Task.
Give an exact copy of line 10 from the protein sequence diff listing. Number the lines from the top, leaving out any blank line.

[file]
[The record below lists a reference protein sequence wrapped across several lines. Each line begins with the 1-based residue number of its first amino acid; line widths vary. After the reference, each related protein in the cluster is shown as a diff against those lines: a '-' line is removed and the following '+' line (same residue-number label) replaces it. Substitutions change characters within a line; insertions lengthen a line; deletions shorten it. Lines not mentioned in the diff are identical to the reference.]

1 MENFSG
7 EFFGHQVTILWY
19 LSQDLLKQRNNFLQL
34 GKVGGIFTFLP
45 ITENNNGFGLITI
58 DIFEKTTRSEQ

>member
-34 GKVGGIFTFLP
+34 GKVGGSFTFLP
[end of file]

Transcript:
+34 GKVGGSFTFLP